| 190 km/h|
| 7.8 m|
Arturo González Gil
| Aeronáutica Militar Española|
The AME VI was a reconnaissance aircraft produced in Spain in the mid 1920s.
AME VI Wikipedia
It was designed by pilot and engineer Captain Manuel Bada Vasallo assisted by Arturo González Gil based on the Bristol F.2b aircraft used at the time by the Spanish Military Air Arm (Aeronáutica Militar Española), hence its designation AME.
The two first prototypes were built in 1924 at the Aeronáutica Militar workshop in Cuatro Vientos. Conventional for its day, it was a biplane with staggered wings powered by a Hispano-Suiza 8Fb 220 kW (300 hp) engine. The twin-leg Lamblin radiators were mounted on the undercarriage. The pilot and observer sat in open cockpits in tandem.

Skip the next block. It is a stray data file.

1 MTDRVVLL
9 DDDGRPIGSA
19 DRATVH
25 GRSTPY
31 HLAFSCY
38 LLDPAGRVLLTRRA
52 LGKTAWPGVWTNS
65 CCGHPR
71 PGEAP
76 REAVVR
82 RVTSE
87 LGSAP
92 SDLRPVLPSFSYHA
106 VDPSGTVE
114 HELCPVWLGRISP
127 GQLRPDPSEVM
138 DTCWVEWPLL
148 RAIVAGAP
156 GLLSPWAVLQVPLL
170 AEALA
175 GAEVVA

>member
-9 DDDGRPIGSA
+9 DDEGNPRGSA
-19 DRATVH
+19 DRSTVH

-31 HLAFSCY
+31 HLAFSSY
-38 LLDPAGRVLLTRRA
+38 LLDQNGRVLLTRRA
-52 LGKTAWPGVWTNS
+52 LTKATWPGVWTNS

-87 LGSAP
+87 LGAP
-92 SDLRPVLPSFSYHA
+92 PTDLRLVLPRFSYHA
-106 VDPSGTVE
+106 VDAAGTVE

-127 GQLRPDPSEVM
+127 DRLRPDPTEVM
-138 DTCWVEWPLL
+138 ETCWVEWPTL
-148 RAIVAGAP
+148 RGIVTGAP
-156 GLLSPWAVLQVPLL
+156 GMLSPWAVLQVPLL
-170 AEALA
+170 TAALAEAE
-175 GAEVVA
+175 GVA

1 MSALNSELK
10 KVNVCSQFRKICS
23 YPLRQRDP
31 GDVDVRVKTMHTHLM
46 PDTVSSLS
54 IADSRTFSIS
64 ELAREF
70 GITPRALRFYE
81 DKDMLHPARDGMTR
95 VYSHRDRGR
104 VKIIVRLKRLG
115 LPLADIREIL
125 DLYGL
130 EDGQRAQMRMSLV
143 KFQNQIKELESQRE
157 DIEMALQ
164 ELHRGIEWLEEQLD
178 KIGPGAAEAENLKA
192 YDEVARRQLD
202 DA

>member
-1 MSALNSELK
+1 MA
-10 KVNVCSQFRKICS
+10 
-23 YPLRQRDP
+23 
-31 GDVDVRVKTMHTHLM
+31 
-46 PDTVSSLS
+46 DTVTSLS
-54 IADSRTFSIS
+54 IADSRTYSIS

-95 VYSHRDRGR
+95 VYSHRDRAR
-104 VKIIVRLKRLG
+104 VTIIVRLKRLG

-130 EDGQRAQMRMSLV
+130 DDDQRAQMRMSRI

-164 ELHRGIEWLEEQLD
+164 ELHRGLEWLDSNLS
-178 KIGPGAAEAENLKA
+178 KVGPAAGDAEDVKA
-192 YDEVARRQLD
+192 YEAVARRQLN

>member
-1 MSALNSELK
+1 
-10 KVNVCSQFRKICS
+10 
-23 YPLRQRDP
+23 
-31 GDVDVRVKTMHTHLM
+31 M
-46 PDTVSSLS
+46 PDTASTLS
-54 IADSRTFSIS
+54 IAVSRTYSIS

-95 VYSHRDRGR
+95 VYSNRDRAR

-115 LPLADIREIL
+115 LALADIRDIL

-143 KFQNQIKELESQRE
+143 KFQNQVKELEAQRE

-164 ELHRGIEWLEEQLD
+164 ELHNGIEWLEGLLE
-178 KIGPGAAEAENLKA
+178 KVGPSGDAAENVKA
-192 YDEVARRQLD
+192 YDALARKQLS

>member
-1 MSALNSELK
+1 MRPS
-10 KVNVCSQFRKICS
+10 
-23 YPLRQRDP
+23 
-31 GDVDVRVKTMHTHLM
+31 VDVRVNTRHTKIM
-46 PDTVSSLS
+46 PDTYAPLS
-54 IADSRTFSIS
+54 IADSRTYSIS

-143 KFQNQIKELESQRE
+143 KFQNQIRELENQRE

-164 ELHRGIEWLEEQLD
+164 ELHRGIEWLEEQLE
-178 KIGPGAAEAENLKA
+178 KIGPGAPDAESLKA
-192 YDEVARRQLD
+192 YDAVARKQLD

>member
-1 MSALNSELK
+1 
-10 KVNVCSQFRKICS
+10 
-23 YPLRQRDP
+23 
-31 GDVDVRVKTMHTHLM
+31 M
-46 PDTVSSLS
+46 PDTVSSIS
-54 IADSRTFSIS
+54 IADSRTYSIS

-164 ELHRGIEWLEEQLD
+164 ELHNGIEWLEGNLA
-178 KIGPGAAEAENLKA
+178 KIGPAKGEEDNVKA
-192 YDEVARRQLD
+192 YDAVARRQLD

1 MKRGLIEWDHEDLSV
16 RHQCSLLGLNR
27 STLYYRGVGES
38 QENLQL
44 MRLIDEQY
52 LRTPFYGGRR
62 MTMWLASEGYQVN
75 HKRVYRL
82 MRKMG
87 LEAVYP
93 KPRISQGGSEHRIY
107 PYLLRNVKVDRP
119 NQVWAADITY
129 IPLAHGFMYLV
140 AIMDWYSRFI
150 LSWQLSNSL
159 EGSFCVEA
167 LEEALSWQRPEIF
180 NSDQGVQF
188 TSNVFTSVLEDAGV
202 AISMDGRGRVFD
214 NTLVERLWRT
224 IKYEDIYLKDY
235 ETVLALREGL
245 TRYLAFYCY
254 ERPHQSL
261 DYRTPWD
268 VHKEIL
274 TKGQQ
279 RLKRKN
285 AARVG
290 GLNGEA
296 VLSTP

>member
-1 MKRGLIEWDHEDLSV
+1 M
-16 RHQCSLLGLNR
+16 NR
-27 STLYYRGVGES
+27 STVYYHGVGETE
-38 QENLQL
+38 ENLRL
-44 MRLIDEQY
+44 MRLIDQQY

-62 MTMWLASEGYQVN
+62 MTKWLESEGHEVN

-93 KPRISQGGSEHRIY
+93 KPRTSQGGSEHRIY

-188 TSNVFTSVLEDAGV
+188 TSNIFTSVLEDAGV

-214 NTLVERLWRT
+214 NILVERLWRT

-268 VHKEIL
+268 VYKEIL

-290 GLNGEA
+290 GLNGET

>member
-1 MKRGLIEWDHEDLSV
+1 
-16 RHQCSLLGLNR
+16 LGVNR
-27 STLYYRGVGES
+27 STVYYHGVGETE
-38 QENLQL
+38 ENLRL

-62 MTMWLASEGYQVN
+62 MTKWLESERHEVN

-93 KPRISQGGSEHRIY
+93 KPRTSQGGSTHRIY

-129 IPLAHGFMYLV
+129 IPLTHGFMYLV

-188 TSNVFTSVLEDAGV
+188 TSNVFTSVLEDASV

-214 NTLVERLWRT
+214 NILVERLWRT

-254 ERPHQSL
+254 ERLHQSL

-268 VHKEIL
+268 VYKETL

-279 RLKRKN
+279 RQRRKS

Twenty examples were produced for the Aeronáutica Militar of the Spanish Army in 1925 and 1926, being incorporated in the Grupo IV unit at Melilla, along with the existing Bristol F-2b. In February 1927 the AME VI were made part of the Escuela de Observadores training unit at Cuatro Vientos. They remained in service until December 1931 when they were phased out during the military restructuring promoted by Manuel Azaña, the newly nominated Minister of War of the republican government. Azaña's aim was to modernize the Spanish military and cut down the expenses of the state in the aftermath of the Great Depression. Spain (Kingdom)
Data from Encyclopedia of Spanish Military Aircraft
General characteristicsCrew: 2
Length: 7.8 m ()
Wingspan: 11.9 m ()
Height: 3.60 m ()
Empty weight: 870 kg ()
Loaded weight: 1,250 kg ()
Powerplant: 1 × Hispano-Suiza 8Fb water cooled V-8, (300 hp)
PerformanceMaximum speed: 190 km/h
Range: 500 km ()
Service ceiling: 6,100 m ()
Armament1 × fixed backward firing machine gun in rear cockpit